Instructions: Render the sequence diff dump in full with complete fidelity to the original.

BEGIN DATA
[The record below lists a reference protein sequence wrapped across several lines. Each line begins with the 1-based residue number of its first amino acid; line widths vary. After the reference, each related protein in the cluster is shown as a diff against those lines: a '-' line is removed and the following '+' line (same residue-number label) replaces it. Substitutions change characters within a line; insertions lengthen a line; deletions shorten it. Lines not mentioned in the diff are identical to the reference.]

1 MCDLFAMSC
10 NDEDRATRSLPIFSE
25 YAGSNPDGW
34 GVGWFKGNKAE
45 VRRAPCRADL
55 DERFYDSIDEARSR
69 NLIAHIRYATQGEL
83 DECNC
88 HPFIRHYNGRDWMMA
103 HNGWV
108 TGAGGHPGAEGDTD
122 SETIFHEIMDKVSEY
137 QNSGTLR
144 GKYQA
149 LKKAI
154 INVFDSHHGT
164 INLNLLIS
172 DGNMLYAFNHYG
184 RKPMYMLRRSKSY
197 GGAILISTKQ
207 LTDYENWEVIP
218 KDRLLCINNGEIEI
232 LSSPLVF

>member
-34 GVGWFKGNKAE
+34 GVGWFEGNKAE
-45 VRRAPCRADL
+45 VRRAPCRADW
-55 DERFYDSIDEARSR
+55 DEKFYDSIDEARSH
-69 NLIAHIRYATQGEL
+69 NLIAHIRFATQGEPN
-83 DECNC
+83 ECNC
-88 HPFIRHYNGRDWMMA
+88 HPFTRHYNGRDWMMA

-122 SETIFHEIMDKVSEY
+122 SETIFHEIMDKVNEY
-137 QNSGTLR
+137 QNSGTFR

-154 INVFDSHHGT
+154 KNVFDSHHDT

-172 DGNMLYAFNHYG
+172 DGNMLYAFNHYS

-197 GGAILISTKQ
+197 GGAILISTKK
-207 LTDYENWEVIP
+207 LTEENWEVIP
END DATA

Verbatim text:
[The record below lists a reference protein sequence wrapped across several lines. Each line begins with the 1-based residue number of its first amino acid; line widths vary. After the reference, each related protein in the cluster is shown as a diff against those lines: a '-' line is removed and the following '+' line (same residue-number label) replaces it. Substitutions change characters within a line; insertions lengthen a line; deletions shorten it. Lines not mentioned in the diff are identical to the reference.]

1 MCDLFAMSC
10 NDEDRATRSLPIFSE
25 YAGSNPDGW
34 GVGWFKGNKAE
45 VRRAPCRADL
55 DERFYDSIDEARSR
69 NLIAHIRYATQGEL
83 DECNC
88 HPFIRHYNGRDWMMA
103 HNGWV
108 TGAGGHPGAEGDTD
122 SETIFHEIMDKVSEY
137 QNSGTLR
144 GKYQA
149 LKKAI
154 INVFDSHHGT
164 INLNLLIS
172 DGNMLYAFNHYG
184 RKPMYMLRRSKSY
197 GGAILISTKQ
207 LTDYENWEVIP
218 KDRLLCINNGEIEI
232 LSSPLVF

>member
-34 GVGWFKGNKAE
+34 GVGWFEGNKAE
-45 VRRAPCRADL
+45 VRRAPCRADW
-55 DERFYDSIDEARSR
+55 DEKFYDSIDEARSH
-69 NLIAHIRYATQGEL
+69 NLIAHIRFATQGEPN
-83 DECNC
+83 ECNC
-88 HPFIRHYNGRDWMMA
+88 HPFTRHYNGRDWMMA

-122 SETIFHEIMDKVSEY
+122 SETIFHEIMDKVNEY
-137 QNSGTLR
+137 QNSGTFR

-154 INVFDSHHGT
+154 KNVFDSHHDT

-172 DGNMLYAFNHYG
+172 DGNMLYAFNHYS

-197 GGAILISTKQ
+197 GGAILISTKK
-207 LTDYENWEVIP
+207 LTEENWEVIP